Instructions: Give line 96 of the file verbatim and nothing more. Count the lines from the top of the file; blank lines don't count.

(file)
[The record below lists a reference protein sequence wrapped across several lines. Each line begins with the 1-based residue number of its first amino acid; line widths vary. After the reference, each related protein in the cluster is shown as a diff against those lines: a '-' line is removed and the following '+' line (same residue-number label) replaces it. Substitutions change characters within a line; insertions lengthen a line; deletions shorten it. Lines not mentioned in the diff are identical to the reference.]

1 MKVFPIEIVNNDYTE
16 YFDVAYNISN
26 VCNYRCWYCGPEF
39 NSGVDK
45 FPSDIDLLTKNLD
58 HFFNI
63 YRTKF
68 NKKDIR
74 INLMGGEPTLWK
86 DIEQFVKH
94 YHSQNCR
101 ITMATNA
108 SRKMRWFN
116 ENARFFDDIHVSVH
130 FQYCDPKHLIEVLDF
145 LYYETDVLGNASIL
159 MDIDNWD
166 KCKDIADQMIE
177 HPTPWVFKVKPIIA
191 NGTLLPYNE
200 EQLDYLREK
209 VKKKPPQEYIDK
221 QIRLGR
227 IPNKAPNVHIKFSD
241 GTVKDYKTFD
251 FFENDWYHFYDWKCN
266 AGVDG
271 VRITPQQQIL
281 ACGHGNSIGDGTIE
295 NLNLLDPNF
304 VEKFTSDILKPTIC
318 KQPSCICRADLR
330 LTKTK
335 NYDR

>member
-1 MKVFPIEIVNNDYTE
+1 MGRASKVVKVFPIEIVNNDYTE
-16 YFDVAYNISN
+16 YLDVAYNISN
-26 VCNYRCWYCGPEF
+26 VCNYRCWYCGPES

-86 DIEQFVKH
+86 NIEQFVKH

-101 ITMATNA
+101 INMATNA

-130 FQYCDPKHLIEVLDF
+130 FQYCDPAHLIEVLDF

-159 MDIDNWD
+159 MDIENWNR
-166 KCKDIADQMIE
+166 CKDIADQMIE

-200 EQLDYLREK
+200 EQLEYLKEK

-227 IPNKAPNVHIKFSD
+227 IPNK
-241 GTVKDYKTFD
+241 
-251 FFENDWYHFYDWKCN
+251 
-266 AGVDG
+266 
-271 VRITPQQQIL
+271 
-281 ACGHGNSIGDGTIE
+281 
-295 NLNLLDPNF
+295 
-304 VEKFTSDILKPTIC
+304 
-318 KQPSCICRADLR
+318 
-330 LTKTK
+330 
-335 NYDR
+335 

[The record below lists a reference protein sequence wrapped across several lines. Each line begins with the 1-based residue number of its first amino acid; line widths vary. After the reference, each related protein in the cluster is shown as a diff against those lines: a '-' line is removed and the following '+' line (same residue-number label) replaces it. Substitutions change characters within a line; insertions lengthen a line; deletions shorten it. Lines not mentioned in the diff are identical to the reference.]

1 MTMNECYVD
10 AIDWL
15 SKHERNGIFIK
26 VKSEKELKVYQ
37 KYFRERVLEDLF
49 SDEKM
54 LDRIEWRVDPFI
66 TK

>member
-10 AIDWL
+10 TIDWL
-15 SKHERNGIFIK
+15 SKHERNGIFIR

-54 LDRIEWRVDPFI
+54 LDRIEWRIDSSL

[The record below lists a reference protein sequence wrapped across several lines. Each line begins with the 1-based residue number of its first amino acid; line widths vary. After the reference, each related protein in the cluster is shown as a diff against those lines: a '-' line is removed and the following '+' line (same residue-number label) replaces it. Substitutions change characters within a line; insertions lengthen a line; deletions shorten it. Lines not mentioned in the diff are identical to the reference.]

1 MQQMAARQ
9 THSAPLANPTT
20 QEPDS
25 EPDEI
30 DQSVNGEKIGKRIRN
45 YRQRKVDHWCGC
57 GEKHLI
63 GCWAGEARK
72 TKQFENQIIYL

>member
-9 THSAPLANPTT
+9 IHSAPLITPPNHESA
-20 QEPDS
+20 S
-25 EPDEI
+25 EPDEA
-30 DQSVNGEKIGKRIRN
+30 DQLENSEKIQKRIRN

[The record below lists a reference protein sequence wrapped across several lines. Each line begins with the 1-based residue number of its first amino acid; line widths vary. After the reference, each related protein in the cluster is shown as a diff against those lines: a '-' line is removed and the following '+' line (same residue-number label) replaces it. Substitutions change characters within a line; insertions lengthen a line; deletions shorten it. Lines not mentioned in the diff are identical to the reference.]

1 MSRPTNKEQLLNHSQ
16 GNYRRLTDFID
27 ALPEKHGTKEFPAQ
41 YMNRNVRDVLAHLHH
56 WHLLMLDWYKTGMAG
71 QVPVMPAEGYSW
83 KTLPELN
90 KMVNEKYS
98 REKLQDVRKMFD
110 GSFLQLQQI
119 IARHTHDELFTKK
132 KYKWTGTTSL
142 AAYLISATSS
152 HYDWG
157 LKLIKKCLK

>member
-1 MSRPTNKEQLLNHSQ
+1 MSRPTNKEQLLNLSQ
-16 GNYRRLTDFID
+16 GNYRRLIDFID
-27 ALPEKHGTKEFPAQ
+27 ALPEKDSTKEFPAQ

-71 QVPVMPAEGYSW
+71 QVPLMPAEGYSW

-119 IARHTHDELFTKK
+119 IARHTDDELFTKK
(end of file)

20 QEPDS